Staff / Reuters
ALEXANDRIA, Virginia — A federal judge overseeing one of several lawsuits challenging aspects of the Trump refugee and travel ban executive order had harsh words for the administration on Friday.
US District Judge Leonie Brinkema extended an order providing access to lawyers and preventing the deportation of lawful permanent residents from Dulles International Airport.
In the course of the hearing, however, the Justice Department also put a number on the number of visas affected by the temporary ban on travel from seven Muslim-majority nations: 100,000. The number represents approximately 1% of all visas issued by the US in a given year.
Brinkema, who noted that she handled cases relating to the attacks of Sept. 11, 2001, said in court Friday that she had never seen a public outpouring like the one she has seen in response to the executive order.
“This order touched something in the US that I have never seen before,” she said.
The president has broad discretion to act on immigration matters, Brinkema noted, but “it's not unfettered.” Not all of the thought that should have gone into the executive order did, she added.
During the hearing, Brinkema also held that Virginia could intervene in the case, over the objection of the Justice Department. The move means the lawsuit could continue even if the Justice Department resolves the claims brought by the individual plaintiffs who initially brought the case.
Although Virginia had questioned whether the attempt to settle claims with the named plaintiffs was an attempt to keep Virginia from joining the lawsuit, Erez Reuveni, a senior litigation counsel in the Office of Immigration Litigation at the Justice Department, pushed back against that, saying, “We will meet Virginia in court, I have no doubt about that,” and later adding, “We are not trying to run and hide.”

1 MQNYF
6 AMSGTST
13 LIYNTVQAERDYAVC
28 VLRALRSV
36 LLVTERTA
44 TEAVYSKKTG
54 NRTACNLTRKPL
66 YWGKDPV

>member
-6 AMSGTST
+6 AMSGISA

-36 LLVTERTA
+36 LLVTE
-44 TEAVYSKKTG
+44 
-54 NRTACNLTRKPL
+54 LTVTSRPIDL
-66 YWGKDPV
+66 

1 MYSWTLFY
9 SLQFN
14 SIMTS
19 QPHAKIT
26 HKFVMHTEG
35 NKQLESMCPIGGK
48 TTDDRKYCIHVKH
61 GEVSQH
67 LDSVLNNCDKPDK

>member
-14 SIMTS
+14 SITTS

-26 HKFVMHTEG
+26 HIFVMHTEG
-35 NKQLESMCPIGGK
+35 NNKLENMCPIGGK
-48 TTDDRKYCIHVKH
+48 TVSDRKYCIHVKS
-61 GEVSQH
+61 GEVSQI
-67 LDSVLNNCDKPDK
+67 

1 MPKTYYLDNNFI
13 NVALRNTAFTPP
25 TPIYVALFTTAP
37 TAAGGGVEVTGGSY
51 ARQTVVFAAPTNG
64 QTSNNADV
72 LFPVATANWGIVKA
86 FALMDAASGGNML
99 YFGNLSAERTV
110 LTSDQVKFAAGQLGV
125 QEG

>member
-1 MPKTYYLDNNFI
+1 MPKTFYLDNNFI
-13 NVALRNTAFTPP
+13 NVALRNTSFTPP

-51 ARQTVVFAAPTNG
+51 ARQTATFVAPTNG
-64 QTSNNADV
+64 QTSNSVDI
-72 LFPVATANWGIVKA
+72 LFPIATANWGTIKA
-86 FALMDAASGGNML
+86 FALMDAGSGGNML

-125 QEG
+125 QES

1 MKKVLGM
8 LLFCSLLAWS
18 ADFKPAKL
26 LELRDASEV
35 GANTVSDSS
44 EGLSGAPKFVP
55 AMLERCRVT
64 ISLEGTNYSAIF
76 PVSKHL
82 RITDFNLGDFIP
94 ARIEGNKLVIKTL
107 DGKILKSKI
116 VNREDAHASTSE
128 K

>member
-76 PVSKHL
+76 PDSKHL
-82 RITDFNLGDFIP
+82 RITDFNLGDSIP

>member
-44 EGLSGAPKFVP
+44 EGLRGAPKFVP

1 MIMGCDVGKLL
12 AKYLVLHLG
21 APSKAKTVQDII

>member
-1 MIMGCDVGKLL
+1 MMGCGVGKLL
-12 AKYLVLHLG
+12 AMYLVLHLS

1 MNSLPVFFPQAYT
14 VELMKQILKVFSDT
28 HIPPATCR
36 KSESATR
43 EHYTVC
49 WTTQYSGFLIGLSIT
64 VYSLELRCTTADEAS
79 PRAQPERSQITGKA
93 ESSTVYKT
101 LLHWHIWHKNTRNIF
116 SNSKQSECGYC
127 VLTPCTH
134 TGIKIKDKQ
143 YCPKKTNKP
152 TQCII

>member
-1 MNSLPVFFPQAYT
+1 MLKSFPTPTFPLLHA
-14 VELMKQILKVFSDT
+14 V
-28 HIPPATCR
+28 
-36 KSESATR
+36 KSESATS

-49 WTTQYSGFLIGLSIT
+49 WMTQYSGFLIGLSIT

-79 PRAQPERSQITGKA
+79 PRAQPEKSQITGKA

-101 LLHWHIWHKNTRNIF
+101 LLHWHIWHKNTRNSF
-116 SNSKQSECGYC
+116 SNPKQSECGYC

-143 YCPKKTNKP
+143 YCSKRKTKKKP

In court on Friday, Reuveni said about 100,000 visas had been revoked in the wake of the president's issuance of the executive order; an earlier State Department memo said that they had been “provisionally revoked.”
Near the end of the hearing, Brinkema said it was a “real problem” when people were vetted by the US government and authorized to come to the United States, only to have that authorization revoked without fact-finding and hard evidence that there was a need to do so.
“It has obviously thrown hundreds of thousands of people into states of discomfort,” she said.
In response to Virginia's request that federal officials show that they were following Brinkema's initial order, the judge said that she was troubled by accusations regarding denial of counsel but would hold off for now on taking any action on the request.